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Old 03-22-2005, 02:36 PM   #6
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Quote:
Originally Posted by Action

I do not buy into if someone were to pull in front of me and then I get sued. Fact is you could get sued no matter what the situation. And if some one pulled in front of me it is actually their fault under most laws.
In my home state of Georgia, if you rear end another vehicle under any circumstances it is automatically charged to the driver in the rear that struck the driver in front. That is Georgia State law. No ifs, and, or buts.
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Old 03-22-2005, 03:12 PM   #7
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In AZ if it can be shown that I cut in front of a vehicle and did not allow sufficent space. Especially if I jambed on my brakes after cutting in. A percent of fault up to 100% will be assessed to me as a contributor or the cause of the accident. It is a judgement call by the officer that arrives at the scene. This is called an unsafe lane change.

The same is true for the driver that makes a left turn in front of on coming traffic. This is called failure to yield right of way. Most of the times the person turning left will get charged with a greater percent of at fault in this situation versus the above.

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Old 03-22-2005, 03:29 PM   #8
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You may do well to just replace the whole axel assembly. For the traditional axel like yours it's alot less than the funny new kind. You will never have to worry about the old parts and you could have shocks added. Your TV brakes will thank you also, esp if you run around the Rockies.
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Old 03-22-2005, 03:48 PM   #9
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Quote:
Originally Posted by Action
Brakes. .... It's a touchy question. Here is a link for tailer brake requirements.

http://www.trailerboats.com/towrating/towingLaws.cfm

And your state has no requirement!

>>>>>>>>>>>>>>Action
The state law in Utah is performance based. (Which is what it should be everywhere.)

Utah:
Every motor vehicle or combination of vehicles shall have a service braking system which will stop the vehicle or combination within 40' from an initial speed of 20mph on level, dry, smooth, hard surface.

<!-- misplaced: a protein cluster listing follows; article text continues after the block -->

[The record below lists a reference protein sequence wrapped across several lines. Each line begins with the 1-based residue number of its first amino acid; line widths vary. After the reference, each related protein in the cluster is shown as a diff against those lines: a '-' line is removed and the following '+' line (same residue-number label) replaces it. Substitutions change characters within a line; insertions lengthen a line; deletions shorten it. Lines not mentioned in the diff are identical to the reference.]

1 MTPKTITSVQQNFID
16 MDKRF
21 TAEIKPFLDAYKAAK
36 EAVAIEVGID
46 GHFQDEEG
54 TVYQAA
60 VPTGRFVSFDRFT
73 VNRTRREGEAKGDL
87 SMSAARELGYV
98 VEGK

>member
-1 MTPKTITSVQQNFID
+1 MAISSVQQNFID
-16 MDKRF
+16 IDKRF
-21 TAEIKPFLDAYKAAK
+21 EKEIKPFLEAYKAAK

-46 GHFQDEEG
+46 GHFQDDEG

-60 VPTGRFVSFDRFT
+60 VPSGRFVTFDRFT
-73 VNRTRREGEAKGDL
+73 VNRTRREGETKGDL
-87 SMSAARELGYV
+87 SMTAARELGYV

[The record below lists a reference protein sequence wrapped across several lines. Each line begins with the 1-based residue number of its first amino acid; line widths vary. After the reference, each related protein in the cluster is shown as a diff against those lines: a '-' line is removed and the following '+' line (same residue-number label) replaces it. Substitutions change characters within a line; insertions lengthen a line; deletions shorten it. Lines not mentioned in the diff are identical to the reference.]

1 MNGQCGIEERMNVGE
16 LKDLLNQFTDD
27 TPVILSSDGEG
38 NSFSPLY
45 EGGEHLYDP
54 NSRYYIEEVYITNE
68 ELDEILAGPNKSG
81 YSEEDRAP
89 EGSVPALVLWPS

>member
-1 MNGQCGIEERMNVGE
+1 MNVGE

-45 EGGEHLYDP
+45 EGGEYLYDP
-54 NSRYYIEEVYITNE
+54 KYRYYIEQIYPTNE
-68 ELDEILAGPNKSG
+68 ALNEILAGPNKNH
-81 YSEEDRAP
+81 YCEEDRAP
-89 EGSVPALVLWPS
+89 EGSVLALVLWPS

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Old 03-22-2005, 05:10 PM   #10
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Performance. What a novel concept! I like that. I'm not sure how you check that when the vehicle is pulled over. And I still like anything that is tied to actual performance. (Like a trailer could have the required braking system and not be hooked up so what's the point of the law?)


If the new axle has provissions for shocks. Won't 58 Bubble have to make provisions for a shock attachment to the frame?

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Old 03-22-2005, 05:45 PM   #11
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Monroe makes a retrofit upper shock mount that can be mounted on just about any frame.
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Old 03-23-2005, 12:28 PM   #12
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Quote:
Originally Posted by Action
The same is true for the driver that makes a left turn in front of on coming traffic. This is called failure to yield right of way. Most of the times the person turning left will get charged with a greater percent of at fault in this situation versus the above.

>>>>>>>>>>>>Action
In Georgia we have failure to yield the right of way, too. Only the driver failing to yield the right of way gets 100% of the blame, not a percentage.



As for your first scenario, I think you would have a harder time proving that than the other driver would have proving that you intentionally removed part of the original safety equipment, i.e. the trailer's brakes. That's all I'm trying to say.



Jury's do things that you and I don't think make since sometimes. An example: An attorney in my office told me of a case (not in Georgia, thank heavens) in which a man mounted a couple of 2x4's to the bottom edge of the deck of his push mower so he could pick it up and use it to "mow" his hedges. One day it slipped and he was severely injured. Now you and I might say "doh", but the jury said there was no warning from the manufacturer that this might happen if he used the mower in this manner and gave him a BIG settlement when he sued the manufacturer. This is why you now see disclaimers from manufacturers to the effect that it is "unlawful" to use "their" product for any use other than the one that it was intended, or some other statement that they don't accept any liability if you do. True story.